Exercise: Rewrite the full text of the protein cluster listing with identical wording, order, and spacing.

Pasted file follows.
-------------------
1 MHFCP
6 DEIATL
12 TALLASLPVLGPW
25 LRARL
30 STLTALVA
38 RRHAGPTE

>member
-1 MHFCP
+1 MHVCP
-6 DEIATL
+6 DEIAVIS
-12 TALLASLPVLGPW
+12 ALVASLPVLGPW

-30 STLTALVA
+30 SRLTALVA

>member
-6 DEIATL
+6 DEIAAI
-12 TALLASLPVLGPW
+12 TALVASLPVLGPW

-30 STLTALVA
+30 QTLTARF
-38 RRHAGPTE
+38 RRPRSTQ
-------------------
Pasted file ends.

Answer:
1 MHFCP
6 DEIATL
12 TALLASLPVLGPW
25 LRARL
30 STLTALVA
38 RRHAGPTE

>member
-1 MHFCP
+1 MHVCP
-6 DEIATL
+6 DEIAVIS
-12 TALLASLPVLGPW
+12 ALVASLPVLGPW

-30 STLTALVA
+30 SRLTALVA

>member
-6 DEIATL
+6 DEIAAI
-12 TALLASLPVLGPW
+12 TALVASLPVLGPW

-30 STLTALVA
+30 QTLTARF
-38 RRHAGPTE
+38 RRPRSTQ